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Building local, sustainable food communities on Hawai'i Island
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Three years ago, Kua o ka La New Century Public Charter School, (KOKL NCPCS) began the formation of an agriculture and culinary class for its middle school students. The idea was an outgrowth of our regular Friday, project-based class for middle and high school students. The class applied the students’ science and social studies learning to projects of daily life relevance and practical skills, with the added benefit of being outdoors and hands-on.
Executive Chef, Four Seasons Resort, Hualālai at Ka‘ūpūlehu, Kailua-Kona
When Chef Babian came to Hawai‘i Island 14 years ago, he informed hotel management that his style is centered on supporting the local agricultural community through sourcing food “from the region, buying things that are in season, and using products from small artisan farmers, such as Kona coffee, goat cheese, and honey.” The concept of supporting local producers Babian feels is an ancient concept that chefs are rediscovering around the world, bringing the restaurant industry “back to the ground roots” and developing strong farm to table programs.
On January 19 the first workshop in the North Kohala Eat Locally Grown & Sustainable Kohala's co-sponsored Sustainable Saturdays Series took place at Puanui, one of the many narrow, leeward ahu'pua'a that make up the Kohala Dryland Field System. A group of more than 50 participants came from all parts of Kohala (and from as far as Hilo and Puna) to learn "All About 'Uala (Sweetpotato)" from Kehaulani Marshall and Ala Lindsey of Ulu Mau Puanui.
Marketing and business consultant, Produce to Product, Inc. and former manager Keauhou Farmers Market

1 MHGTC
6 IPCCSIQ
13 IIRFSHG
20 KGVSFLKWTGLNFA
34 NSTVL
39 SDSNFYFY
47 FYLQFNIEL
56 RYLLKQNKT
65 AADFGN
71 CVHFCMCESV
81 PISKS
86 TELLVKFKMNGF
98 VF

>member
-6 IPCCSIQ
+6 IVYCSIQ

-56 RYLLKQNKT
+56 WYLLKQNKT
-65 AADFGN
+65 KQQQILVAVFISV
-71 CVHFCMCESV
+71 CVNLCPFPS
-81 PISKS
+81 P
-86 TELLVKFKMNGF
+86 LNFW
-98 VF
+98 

The Kona County Farm Bureau created the Keauhou Farmers Market in 2006 to provide a venue for farmers to be able to sell their produce direct to consumers. All vendors are required to be farmers selling primarily their own products, although they may also resell goods from other local farmers, but not from imported sources or wholesalers. Vendors are also encouraged to sell their own value-added products such as jams and jellies, flavored macadamia nuts, 100% Kona coffee, chocolate, etc., as long as the main ingredients are grown and produced locally.
Surinam cherry is a juicy, sweet-tart fruit generally considered “kid’s food” for picking and eating out-of-hand. In Hawai‘i tasting trials of unusual fruits several years ago, chefs were attracted to the strong, resinous flavors Surinam cherry and began developing unusual dishes highlighting it. By developing a market among chefs over a few years, Surinam cherry has increased in price from $1.25/lb to $6.50/lb.
For nearly three years I have had the 'job' of visiting farmers markets and individual farmers for Hawai'i Homegrown Food Network, including some who participate in CSA farming (Community Supported Agriculture by membership or prescription), and visiting stores that sell homegrown foods and products around our island. I call it a job because it is a commitment, but it is also a privilege and the best and most fun job I've ever had.
We have about 30 farmers markets scattered all around the island. Some are large and some are very small, but when you consider that each market hosts at minimum 3-5 farmers, and usually many more, plus the scores who do not participate in farmers market sales, you can begin to appreciate how many dedicated people there are who grow food on this island.
- 4th Annual Local vs. Imported Supermarket Produce (2012): A need for commitment
- Busy restaurants require produce suppliers with professional business practices
- Farmer Mahalo Day at the Four Seasons Resort Hualalai
- Breadfruit Festival 2012
- Sheet mulch
- Home Grown Hawai'i Store with owner Michael Scott
- Build personal relationships with customers: Emmerich Grosch
- Bananas in Hawai'i Today